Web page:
Although humans have an impressive capacity for self-regulation, failures are common and people sometimes have difficulty controlling their behavior across a wide variety of circumstances. Such failures are implicated in many preventable health problems associated with death and disease, including obesity, poor nutrition, inadequate exercise, alcoholism and addiction, and risky sexual activity. The overarching goal of this research is to better understand the neural basis of individual differences in the extent to which people are susceptible to self-regulatory failure. The proposed research examines a recent model of self-regulatory failure developed by the investigators that that builds on three decades of social psychological research. Specifically, the model examines the situational and contextual factors under which self-regulation fails in light of the current neuroscience literature on brain mechanisms underlying executive control and reward sensitivity. This model indicates that successful self-regulation is dependent on top-down control from frontal regions over subcortical regions involved in reward and emotion and that botom-up subcortical activity contributes to self-regulation failure. This project uses recently developed applications of network analysis to assess resting state connectivity (rs-fcMRI) and its relation to self-regulatory success and failure. Network-based rs-fcMRI allows for the examination of functional coupling of brain networks, patterns of statistical coherence across brain regions that arise throughout development, in a manner that permits assessment of a network's integrity (i.e., strength of connections between nodes in the network). When subjects are not performing an explicit task, coherent activity within several separable and reproducible brain networks can be identified. One of these is the fronto-parietal network-preliminary research shows that activity in this network at rest predicts body weight and aerobic capacity (in separate studies). The guiding hypothesis of this research is that individual differences in the integrity of this fronto-parietal network are associated with long-term success or failure in self-regulation. The target self-regulatory behavior in this research is dieting because it is amenable to functional imaging research and it can be manipulated in behavioral laboratory experiments. Three studies are proposed to test the specific aims of this project, which include assessing rs-fcMRI and brain reward activity to predict (1) eating behavior in laboratory assessments of food consumption following dietary challenges, (2) functional brain activity following self-regulatory depletion, and (3) long-term outcomes in dietary success. Examining resting state connectivity in the fronto-parietal network and brain reward activity will provide novel insights into individual differences in self-regulatory success and failure. !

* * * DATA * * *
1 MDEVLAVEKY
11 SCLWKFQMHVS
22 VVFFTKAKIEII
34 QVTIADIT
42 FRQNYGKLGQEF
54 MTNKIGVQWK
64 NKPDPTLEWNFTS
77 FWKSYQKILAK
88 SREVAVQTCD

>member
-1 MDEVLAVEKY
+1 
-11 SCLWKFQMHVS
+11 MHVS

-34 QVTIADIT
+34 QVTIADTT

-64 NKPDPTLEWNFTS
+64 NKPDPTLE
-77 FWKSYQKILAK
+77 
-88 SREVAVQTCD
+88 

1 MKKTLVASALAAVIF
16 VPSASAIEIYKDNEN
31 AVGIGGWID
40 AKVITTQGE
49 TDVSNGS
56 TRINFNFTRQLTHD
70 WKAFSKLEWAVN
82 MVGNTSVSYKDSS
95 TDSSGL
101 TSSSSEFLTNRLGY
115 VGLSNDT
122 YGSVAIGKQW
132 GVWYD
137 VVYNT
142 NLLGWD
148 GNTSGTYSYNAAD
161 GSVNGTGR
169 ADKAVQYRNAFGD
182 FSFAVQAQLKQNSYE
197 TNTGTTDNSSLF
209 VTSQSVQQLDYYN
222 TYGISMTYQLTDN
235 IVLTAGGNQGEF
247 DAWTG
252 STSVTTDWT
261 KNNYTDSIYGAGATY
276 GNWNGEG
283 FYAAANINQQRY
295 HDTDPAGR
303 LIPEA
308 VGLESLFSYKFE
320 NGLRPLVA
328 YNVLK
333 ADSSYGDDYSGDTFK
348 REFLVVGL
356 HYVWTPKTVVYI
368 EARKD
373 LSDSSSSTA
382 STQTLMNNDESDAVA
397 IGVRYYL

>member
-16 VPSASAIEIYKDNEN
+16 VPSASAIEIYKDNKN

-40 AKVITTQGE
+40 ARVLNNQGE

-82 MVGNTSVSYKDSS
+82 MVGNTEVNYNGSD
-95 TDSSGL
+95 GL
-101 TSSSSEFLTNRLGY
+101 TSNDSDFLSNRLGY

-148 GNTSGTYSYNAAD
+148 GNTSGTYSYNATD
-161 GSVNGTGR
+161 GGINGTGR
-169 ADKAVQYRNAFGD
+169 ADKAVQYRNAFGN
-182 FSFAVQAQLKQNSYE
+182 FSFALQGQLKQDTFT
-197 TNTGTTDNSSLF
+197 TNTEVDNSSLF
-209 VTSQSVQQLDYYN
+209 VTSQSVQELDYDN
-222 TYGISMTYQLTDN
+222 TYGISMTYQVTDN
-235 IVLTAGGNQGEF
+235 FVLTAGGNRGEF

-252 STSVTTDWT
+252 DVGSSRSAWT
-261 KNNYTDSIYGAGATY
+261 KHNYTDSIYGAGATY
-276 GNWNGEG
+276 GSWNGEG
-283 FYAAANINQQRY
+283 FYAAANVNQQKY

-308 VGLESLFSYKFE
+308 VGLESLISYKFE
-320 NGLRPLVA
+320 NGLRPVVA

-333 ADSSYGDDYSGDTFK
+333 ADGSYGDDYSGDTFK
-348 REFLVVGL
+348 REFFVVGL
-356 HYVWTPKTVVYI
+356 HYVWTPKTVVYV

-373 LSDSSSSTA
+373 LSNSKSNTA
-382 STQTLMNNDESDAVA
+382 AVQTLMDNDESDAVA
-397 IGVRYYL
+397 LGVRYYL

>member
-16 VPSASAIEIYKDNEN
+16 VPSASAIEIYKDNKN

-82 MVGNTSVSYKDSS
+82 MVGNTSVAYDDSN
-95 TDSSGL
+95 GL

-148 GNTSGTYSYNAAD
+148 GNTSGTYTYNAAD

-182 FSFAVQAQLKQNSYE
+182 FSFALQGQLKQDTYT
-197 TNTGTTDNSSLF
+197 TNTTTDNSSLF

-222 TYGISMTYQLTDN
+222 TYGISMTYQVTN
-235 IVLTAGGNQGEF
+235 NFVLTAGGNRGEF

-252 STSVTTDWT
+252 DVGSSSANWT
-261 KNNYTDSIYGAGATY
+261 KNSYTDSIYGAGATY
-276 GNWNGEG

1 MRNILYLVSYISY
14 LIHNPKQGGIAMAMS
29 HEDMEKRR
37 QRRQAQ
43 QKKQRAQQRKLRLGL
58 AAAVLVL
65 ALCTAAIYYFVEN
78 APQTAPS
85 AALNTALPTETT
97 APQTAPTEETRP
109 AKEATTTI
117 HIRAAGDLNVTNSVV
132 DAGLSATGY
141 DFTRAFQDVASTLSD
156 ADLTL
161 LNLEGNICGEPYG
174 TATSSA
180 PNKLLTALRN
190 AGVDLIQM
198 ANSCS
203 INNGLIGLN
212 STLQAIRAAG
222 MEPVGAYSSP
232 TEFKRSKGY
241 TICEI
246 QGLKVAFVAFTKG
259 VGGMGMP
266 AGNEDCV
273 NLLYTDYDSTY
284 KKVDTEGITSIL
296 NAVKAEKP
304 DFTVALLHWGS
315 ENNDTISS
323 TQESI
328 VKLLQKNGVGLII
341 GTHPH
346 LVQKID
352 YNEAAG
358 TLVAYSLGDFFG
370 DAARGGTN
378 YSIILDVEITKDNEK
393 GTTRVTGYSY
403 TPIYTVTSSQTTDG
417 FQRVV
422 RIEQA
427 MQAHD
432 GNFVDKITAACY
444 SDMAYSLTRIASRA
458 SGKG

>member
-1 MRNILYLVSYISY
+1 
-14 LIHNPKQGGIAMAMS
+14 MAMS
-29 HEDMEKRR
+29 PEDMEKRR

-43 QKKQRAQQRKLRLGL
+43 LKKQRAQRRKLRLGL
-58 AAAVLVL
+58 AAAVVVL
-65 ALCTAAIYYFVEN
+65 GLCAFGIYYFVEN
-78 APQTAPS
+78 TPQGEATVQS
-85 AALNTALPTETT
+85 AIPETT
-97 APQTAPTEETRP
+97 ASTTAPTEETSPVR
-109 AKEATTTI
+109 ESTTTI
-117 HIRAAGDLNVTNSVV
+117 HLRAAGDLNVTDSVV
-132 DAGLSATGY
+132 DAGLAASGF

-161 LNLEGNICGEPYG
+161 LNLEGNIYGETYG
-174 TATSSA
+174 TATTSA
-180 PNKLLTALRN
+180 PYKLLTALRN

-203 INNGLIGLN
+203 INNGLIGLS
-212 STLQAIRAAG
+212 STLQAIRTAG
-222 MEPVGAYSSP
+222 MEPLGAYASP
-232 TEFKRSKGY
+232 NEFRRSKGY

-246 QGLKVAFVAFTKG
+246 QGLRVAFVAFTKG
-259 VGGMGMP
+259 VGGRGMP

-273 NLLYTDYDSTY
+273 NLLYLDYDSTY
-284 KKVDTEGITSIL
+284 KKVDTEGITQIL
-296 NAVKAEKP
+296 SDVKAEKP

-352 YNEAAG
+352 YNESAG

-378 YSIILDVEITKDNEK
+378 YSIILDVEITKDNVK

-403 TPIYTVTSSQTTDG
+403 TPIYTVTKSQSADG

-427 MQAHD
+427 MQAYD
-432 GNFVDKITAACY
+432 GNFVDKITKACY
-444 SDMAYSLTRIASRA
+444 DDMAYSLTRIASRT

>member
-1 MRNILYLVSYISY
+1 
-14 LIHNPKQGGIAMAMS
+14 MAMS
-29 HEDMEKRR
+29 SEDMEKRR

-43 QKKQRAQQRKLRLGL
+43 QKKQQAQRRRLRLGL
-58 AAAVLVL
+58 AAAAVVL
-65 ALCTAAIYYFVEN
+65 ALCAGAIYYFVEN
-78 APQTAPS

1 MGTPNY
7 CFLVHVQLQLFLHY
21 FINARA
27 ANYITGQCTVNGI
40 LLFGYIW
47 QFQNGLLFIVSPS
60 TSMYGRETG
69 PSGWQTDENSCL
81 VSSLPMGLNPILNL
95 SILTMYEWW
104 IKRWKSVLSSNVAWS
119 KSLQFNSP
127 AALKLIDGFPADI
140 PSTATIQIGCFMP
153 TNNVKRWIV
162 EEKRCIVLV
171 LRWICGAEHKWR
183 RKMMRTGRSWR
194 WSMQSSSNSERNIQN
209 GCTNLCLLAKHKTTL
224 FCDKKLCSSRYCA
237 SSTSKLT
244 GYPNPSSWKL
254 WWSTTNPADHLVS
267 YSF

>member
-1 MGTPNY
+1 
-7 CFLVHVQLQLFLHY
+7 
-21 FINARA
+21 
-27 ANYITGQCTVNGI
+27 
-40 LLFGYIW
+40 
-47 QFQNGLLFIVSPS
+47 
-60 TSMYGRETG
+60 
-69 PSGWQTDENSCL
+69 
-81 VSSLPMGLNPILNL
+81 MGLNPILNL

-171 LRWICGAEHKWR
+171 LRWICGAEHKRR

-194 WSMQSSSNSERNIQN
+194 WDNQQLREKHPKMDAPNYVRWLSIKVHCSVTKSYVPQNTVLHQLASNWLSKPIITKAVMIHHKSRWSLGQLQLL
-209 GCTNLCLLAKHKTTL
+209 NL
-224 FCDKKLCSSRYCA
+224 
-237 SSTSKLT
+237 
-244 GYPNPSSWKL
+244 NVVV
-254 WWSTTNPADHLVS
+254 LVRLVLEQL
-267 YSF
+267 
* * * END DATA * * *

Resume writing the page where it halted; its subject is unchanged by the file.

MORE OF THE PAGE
Public Health Relevance

Self-regulation failures are implicated in many preventable health problems associated with death and disease. This research tests a model that integrates research in social psychology and cognitive neuroscience to characterize the neural mechanisms underlying self-regulation and its failure. The model is tested using network analyses of resting state functional connectivity and functional magnetic resonance imaging of reward sensitivity to predict self-regulatory success and failure. Ultimately, this may inform behavioral interventions and psychological treatments for many health-relevant behaviors, such as obesity, risky sexual behavior, and addiction. !

National Institute of Health (NIH)
National Heart, Lung, and Blood Institute (NHLBI)
Exploratory/Developmental Grants (R21)
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Special Emphasis Panel (ZRG1-BBBP-L (53))
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Stoney, Catherine
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Dartmouth College
Schools of Arts and Sciences
United States
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Lopez, Richard B; Hofmann, Wilhelm; Wagner, Dylan D et al. (2014) Neural predictors of giving in to temptation in daily life. Psychol Sci 25:1337-44
Wagner, Dylan D; Altman, Myra; Boswell, Rebecca G et al. (2013) Self-regulatory depletion enhances neural responses to rewards and impairs top-down control. Psychol Sci 24:2262-71